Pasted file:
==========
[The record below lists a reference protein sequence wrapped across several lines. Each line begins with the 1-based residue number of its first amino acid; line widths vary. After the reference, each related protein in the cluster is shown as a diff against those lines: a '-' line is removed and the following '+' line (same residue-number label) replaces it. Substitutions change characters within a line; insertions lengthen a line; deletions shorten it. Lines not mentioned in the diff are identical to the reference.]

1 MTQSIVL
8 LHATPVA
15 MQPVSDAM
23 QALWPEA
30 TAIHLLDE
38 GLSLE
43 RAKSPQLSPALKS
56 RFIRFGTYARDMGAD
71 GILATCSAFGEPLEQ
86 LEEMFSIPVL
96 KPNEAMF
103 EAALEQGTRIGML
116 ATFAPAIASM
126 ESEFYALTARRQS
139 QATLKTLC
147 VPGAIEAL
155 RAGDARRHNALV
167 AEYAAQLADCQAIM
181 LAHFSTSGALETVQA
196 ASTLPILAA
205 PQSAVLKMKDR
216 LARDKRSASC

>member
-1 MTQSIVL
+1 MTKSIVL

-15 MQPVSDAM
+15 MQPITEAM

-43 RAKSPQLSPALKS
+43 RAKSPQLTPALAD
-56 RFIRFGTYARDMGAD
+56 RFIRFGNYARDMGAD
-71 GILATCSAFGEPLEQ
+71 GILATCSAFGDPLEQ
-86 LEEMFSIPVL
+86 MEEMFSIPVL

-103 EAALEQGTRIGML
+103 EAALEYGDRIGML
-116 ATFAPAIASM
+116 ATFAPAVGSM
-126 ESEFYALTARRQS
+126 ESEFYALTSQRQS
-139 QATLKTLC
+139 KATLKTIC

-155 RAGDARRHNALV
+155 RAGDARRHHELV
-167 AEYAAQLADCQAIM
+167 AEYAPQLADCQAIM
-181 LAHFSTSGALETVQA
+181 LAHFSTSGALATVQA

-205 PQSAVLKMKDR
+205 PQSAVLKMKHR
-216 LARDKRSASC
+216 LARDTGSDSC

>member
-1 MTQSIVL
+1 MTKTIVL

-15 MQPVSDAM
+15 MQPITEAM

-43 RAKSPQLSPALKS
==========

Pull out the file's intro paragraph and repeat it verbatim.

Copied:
[The record below lists a reference protein sequence wrapped across several lines. Each line begins with the 1-based residue number of its first amino acid; line widths vary. After the reference, each related protein in the cluster is shown as a diff against those lines: a '-' line is removed and the following '+' line (same residue-number label) replaces it. Substitutions change characters within a line; insertions lengthen a line; deletions shorten it. Lines not mentioned in the diff are identical to the reference.]